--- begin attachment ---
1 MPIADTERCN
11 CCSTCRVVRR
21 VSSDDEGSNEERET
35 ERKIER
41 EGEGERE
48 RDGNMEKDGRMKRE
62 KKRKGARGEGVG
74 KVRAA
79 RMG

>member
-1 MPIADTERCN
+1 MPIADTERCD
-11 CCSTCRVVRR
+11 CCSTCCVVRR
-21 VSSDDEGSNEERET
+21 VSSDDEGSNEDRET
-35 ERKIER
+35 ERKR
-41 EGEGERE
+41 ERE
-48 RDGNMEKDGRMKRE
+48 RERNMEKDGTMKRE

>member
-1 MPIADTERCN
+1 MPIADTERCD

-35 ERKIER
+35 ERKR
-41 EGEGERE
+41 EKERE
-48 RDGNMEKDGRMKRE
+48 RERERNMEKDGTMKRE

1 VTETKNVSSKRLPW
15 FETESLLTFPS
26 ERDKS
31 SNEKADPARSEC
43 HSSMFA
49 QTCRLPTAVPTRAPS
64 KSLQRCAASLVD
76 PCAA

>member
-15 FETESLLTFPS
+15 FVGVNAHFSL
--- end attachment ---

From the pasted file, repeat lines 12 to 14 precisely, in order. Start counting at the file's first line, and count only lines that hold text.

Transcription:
+1 MPIADTERCD
-11 CCSTCRVVRR
+11 CCSTCCVVRR